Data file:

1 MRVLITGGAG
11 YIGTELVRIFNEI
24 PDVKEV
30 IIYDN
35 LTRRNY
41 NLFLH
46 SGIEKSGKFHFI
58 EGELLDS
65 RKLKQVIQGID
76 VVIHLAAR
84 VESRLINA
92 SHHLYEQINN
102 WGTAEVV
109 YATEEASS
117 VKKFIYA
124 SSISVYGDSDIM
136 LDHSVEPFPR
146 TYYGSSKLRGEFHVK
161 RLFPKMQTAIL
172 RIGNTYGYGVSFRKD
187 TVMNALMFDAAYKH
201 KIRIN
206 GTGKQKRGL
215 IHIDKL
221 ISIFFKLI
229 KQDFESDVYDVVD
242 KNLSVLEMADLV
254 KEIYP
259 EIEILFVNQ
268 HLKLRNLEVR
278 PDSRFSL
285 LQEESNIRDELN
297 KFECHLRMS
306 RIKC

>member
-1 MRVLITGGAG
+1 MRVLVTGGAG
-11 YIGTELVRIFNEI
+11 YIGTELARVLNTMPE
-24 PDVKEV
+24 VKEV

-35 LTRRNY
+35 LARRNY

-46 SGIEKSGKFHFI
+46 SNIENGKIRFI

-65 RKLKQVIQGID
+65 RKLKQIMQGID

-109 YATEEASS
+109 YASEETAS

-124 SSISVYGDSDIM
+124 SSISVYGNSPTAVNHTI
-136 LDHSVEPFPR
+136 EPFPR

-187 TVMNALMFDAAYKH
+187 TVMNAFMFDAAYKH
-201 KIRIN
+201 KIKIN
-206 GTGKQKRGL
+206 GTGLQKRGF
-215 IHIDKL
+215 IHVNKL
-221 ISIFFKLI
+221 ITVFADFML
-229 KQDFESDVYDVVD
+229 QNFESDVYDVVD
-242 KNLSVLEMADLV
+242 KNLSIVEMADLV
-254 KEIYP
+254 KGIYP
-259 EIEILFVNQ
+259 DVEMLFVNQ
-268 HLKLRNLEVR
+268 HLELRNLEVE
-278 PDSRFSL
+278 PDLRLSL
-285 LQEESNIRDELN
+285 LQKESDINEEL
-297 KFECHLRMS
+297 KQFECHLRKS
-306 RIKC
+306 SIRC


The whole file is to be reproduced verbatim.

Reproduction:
1 MRVLITGGAG
11 YIGTELVRIFNEI
24 PDVKEV
30 IIYDN
35 LTRRNY
41 NLFLH
46 SGIEKSGKFHFI
58 EGELLDS
65 RKLKQVIQGID
76 VVIHLAAR
84 VESRLINA
92 SHHLYEQINN
102 WGTAEVV
109 YATEEASS
117 VKKFIYA
124 SSISVYGDSDIM
136 LDHSVEPFPR
146 TYYGSSKLRGEFHVK
161 RLFPKMQTAIL
172 RIGNTYGYGVSFRKD
187 TVMNALMFDAAYKH
201 KIRIN
206 GTGKQKRGL
215 IHIDKL
221 ISIFFKLI
229 KQDFESDVYDVVD
242 KNLSVLEMADLV
254 KEIYP
259 EIEILFVNQ
268 HLKLRNLEVR
278 PDSRFSL
285 LQEESNIRDELN
297 KFECHLRMS
306 RIKC

>member
-1 MRVLITGGAG
+1 MRVLVTGGAG
-11 YIGTELVRIFNEI
+11 YIGTELARVLNTMPE
-24 PDVKEV
+24 VKEV

-35 LTRRNY
+35 LARRNY

-46 SGIEKSGKFHFI
+46 SNIENGKIRFI

-65 RKLKQVIQGID
+65 RKLKQIMQGID

-109 YATEEASS
+109 YASEETAS

-124 SSISVYGDSDIM
+124 SSISVYGNSPTAVNHTI
-136 LDHSVEPFPR
+136 EPFPR

-187 TVMNALMFDAAYKH
+187 TVMNAFMFDAAYKH
-201 KIRIN
+201 KIKIN
-206 GTGKQKRGL
+206 GTGLQKRGF
-215 IHIDKL
+215 IHVNKL
-221 ISIFFKLI
+221 ITVFADFML
-229 KQDFESDVYDVVD
+229 QNFESDVYDVVD
-242 KNLSVLEMADLV
+242 KNLSIVEMADLV
-254 KEIYP
+254 KGIYP
-259 EIEILFVNQ
+259 DVEMLFVNQ
-268 HLKLRNLEVR
+268 HLELRNLEVE
-278 PDSRFSL
+278 PDLRLSL
-285 LQEESNIRDELN
+285 LQKESDINEEL
-297 KFECHLRMS
+297 KQFECHLRKS
-306 RIKC
+306 SIRC